This morning while driving to the hospital I thought about meditation and how I am making a sort of meditation from this life. I was telling a friend that I'm not a chanter, but if I could make everything I do a kind of chant it was all I could do. Sort of an undoing. One of the nurses yesterday claimed that there's a meaning for everything, but you know what? I disagree. I don't think meaning is inherent in anything, really, nor is the absence of it. It's funny how we look for meaning and then find it. I think I'm making meaning which doesn't mean I'm in control but rather exercising some kind of sublime creative agency, and Sophie's situation helps to give me license to do so. Does that make sense? Of course I feel despair and depression, too, and that's okay. See how I'm whiling away the hours?
Bless your hearts for reading. Sophie is okay. She'll hopefully go home tomorrow, although we're not quite certain. The two doctors who've been treating her are pretty awesome in that they really include us as partners. Maybe not equal partners since I'm basically calling the shots, but they're smart and humble and one even told me that I was the bravest mother he'd met. I told him that because he's not a pediatric neuro, he probably hasn't met many mothers because the ones I know are so kick-ass brave, it'd take your breath away. They wish they could help us more, and so do I, but I'm struck by what seems to be a real shift in the neurologist/patient relationship. Since I haven't been in the hospital with Sophie for so many years, it's marked, and that's a good thing. I like to think that the work I and many of my peers have done for decades is finally making a difference, that medical students are being educated in empathy and humility. That or they're taking electives in theater and performance.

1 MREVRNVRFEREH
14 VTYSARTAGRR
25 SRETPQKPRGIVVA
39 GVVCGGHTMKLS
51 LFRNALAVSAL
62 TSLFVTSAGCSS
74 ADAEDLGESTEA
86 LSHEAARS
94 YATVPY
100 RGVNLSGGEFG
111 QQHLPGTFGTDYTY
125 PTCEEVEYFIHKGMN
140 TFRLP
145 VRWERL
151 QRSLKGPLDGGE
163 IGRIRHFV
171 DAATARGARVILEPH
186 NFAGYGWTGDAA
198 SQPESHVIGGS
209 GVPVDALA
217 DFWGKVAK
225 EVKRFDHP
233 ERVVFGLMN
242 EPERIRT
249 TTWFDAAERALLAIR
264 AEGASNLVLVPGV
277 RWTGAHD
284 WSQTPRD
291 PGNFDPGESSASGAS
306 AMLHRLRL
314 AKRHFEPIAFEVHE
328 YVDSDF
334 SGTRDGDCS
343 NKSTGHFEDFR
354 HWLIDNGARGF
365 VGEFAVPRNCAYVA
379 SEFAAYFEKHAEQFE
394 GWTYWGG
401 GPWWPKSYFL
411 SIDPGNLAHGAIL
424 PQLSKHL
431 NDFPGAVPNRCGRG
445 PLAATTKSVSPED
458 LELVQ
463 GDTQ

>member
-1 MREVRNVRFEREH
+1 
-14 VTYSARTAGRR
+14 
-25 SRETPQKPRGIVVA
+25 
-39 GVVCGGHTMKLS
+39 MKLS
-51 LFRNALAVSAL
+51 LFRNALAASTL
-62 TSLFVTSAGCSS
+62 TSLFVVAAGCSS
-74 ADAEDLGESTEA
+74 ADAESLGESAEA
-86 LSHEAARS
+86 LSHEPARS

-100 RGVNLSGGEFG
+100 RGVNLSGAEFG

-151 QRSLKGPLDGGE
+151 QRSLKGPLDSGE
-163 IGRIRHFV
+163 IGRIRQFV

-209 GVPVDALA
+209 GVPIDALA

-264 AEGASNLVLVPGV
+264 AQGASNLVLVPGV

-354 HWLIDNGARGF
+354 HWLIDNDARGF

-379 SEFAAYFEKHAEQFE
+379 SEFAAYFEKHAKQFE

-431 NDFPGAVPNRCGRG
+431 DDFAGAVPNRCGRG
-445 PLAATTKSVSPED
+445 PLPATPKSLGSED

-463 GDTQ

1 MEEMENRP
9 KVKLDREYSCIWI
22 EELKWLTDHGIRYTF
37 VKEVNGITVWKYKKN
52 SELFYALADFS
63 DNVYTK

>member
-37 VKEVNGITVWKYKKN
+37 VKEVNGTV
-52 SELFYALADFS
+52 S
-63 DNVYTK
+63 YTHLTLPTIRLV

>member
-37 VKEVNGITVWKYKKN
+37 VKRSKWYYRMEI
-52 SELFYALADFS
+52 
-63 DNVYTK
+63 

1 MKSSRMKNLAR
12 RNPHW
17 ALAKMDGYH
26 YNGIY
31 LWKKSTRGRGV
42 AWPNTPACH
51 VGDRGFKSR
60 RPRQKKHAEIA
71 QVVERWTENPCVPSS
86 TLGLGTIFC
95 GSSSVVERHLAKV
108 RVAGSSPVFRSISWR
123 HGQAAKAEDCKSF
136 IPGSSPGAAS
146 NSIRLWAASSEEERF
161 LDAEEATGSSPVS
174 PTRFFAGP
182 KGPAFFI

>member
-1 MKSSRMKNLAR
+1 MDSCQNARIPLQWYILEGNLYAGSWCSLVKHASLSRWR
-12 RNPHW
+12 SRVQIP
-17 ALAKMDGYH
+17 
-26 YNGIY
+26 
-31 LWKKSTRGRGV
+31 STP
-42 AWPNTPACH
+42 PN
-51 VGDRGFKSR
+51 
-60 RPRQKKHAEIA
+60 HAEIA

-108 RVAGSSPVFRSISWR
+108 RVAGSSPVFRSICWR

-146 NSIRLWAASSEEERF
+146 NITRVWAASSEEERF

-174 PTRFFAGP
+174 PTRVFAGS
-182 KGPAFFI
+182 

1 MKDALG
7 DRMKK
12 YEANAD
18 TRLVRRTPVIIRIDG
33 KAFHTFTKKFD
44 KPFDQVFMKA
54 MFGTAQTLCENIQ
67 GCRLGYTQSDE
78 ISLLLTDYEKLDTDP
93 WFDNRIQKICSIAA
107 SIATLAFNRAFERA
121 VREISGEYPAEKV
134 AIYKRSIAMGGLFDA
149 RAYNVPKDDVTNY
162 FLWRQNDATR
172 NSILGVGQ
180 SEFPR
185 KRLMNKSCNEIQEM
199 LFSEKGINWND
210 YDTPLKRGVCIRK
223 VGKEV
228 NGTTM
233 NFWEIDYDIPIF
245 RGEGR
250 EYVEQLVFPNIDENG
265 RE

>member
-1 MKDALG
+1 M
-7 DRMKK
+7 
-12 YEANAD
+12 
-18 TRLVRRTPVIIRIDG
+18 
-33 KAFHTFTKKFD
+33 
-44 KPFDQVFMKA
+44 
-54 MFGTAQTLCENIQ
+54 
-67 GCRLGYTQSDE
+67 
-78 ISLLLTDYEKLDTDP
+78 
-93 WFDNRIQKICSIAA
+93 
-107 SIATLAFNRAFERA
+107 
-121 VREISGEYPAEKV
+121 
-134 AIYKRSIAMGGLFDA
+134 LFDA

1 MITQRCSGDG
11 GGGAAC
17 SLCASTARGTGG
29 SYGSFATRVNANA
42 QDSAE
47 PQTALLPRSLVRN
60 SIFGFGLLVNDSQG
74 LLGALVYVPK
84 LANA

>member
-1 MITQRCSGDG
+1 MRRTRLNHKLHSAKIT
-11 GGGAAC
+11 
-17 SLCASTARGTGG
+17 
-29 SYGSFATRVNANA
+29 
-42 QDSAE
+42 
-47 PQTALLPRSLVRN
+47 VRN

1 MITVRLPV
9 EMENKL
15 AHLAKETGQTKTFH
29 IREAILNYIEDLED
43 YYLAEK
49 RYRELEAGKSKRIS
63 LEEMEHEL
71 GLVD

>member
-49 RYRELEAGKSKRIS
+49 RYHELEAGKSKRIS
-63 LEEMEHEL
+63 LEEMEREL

Posted by Elizabeth at 2:19 PM
Labels: hospital, meditation, musings, seizures, Sophie
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Hospitals always feel like spaceships to me. I'm thinking of you and Sophie in there. Is there a koi pond? A labyrinth? If so, I hope you can take a little "moon walk" before you follow your tether back to Sophie's side.ReplyDelete
This is a quiet, hopeful post. I have spent a lot of time sitting beside hospital beds in the past few Tera's and so I know exactly what you mean by hospital time. It's a kind of suspension. The world outside seems as distant as those snow capped mountains. And feelings too are somehow suspended, muted, only occasionally breaking through. I'm glad Sophie's ok and that the field of neuro is getting kinder. LoveloveloveReplyDelete
I felt happy reading that you notice a change for better int he patient/neuro relationship. I felt happy reading that Sophie will probably be OK, although I wish that qualifier wasn't there for you.ReplyDelete
I understand. All of it. Happy to hear you may go home tomorrow. Happier still that the neuros recognize how truly awesome you are. You have made a difference and they are learning even more from you as you while away the hours.ReplyDelete
She takes her dolls for walks?ReplyDelete
Birdie's comment made me laugh.ReplyDelete